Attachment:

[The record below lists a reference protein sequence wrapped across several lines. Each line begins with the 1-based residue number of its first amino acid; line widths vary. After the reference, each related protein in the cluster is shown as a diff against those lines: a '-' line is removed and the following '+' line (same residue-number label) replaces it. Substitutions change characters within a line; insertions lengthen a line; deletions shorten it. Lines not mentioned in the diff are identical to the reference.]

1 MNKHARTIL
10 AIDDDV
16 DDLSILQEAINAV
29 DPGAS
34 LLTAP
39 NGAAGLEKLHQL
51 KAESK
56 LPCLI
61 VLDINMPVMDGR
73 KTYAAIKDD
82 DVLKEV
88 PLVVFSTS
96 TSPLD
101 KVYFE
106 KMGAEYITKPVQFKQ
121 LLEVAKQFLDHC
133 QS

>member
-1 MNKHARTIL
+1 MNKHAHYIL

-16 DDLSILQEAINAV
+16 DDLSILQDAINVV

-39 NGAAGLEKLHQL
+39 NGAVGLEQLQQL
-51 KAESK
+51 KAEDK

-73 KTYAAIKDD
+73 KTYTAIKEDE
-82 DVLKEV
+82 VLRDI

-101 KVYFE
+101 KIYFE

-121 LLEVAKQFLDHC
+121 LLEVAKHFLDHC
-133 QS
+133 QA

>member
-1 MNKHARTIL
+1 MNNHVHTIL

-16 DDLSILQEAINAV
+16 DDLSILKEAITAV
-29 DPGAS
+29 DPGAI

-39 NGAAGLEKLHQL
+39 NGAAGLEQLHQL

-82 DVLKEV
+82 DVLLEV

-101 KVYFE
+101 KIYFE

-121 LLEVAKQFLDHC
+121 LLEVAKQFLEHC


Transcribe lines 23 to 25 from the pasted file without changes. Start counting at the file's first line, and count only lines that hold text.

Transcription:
+16 DDLSILQDAINVV

-39 NGAAGLEKLHQL
+39 NGAVGLEQLQQL